For Van Klaveren, the recipe for success as a KPA is simple: “Be open in your communication, exercise common sense and, above all, be nice.”
Van Klaveren’s first job as a PA came when he walked into the production office for a feature shooting in his town, asking for a job on set. “When it turned out the Second AD shared my love for jazz, he gave me a shot. I had no idea what I was doing but I was willing to learn.”
From there, in his first year, Van Klaveren learned all the ropes, eventually loading clapper, working in costume, grip, and electric even set decoration and props. “I asked a ton of questions and did a lot of listening. That is key, and it’ll help you understand the workings of other departments as you progress.”
As for those training programs, there aren’t many, but Van Klaveren recommends checking out PA Bootcamp, a two-day blast of PA preparation that gives you a taste of the discipline required.
“Film schools do units on PA and entry-level production work but there’s nothing like real experience to get you up to speed. Get on as many sets as you can and be present, aware and focused. And stay off your smartphone — that will kill your productivity and your career.”
The goal for most KPAs is to join the DGA, but all PA jobs are non-union. Van Klaveren adds, “There are some loose Coordinator and Producer groups on Facebook — they are worth seeking out, at least to get a feel for the industry. Other than that, it’s a matter of knocking on doors and asking for a job. Be bold, be nice and people will give you a shot!”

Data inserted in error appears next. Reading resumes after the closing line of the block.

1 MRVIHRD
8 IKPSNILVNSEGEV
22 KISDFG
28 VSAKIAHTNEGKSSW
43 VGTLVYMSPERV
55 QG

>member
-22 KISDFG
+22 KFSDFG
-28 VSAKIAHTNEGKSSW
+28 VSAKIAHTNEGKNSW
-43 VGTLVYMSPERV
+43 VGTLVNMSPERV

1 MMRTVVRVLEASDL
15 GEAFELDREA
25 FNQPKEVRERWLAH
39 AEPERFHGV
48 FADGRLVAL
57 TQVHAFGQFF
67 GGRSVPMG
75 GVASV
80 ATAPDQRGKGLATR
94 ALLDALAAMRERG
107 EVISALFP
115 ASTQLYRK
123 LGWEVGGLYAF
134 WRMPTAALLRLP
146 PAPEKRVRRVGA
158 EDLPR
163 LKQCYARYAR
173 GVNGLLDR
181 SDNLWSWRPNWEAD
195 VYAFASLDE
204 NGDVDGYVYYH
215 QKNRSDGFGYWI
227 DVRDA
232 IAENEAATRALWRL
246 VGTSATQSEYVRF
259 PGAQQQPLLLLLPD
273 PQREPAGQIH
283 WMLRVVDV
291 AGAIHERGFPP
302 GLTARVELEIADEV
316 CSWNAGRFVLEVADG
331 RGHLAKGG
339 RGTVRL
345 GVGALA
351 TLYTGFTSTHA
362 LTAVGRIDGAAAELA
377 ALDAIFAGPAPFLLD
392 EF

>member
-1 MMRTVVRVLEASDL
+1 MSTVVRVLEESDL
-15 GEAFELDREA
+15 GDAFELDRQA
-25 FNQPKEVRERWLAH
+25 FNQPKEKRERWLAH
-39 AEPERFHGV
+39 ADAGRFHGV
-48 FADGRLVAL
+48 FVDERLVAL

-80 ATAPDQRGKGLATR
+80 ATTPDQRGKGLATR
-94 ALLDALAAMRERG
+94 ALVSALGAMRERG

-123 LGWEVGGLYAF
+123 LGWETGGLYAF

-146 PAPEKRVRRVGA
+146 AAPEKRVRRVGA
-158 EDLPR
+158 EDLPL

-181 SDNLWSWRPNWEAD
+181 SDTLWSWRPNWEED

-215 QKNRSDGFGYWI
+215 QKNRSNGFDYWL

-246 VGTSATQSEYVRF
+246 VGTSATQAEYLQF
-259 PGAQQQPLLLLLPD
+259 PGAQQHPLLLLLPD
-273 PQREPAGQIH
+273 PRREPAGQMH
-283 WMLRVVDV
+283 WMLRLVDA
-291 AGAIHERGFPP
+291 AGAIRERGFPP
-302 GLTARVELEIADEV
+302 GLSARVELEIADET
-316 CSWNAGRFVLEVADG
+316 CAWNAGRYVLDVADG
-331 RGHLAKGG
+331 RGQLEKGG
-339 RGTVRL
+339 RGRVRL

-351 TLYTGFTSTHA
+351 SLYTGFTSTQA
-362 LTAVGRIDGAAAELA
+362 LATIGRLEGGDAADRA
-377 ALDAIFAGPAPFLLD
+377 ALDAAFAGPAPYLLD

What is the single biggest suggestion you would give to someone wanting to get into this career?
“At the beginning, say yes (mostly!) Once you get more experience under your belt, learn when to say no!”
What’s the #1 mistake people make when trying to get into this career?
“Don’t choose this career because it’s Instagrammable, for the social currency, the mystery. It’s very hard work and it will be disappointing. But if you enjoy it for its utility as a jumping off point, then it’s right for you. Don’t let it swallow you up.”
What is the question people should ask about this career but rarely do?
“Should I consider a PA job in post-production? Post is growing rapidly — it really is the future of entertainment.”
If you could describe in one word what makes you successful, what would it be?
“Happy. I am and always have been happy doing my jobs. To me, that is success.”
Rorie Dirk van Klaveren
Rorie Dirk van Klaveren has worked in episodic television and feature film production for over 20 years. He began his career working on the feature films SLC Punk, The Way of The Gun and Drive Me Crazy after attending the film & music programs at the University of Utah.
Relocating to Los Angeles in 2000, Van Klaveren began working as an Associate Producer and Production Coordinator for many major Hollywood studios and networks such as 20th Century Fox, Paramount Pictures, and Warner Bros. Television.
He went on to be a part of the Oscar-nominated film Running With Scissors, FX’s Emmy-winning TV series Nip/Tuck and TNT’s flagship and ratings hit Rizzoli & Isles. Independent features and short films include 4 1/4, The Introduction, Summer Solstice, and Restraint, working as a Creative Producer and Picture Editor — many have been selected and awarded throughout the years by several national and international film festivals.
Van Klaveren’s experience and skillset make not only for a seasoned veteran but also someone who delivers through his multi-faceted expertise in the motion picture production process.
Van Klaveren is also an accomplished musician of over 30 years — he has produced and recorded multiple studio albums and had several songs featured in various television series, commercials, and feature films. He’s currently the Drummer for the musical group INVERTA.
- 1Multiple. "Key Production Assistant Salaries in United States". Glassdoor.com. published: Apr 3, 2018. retrieved on: Dec 12, 2019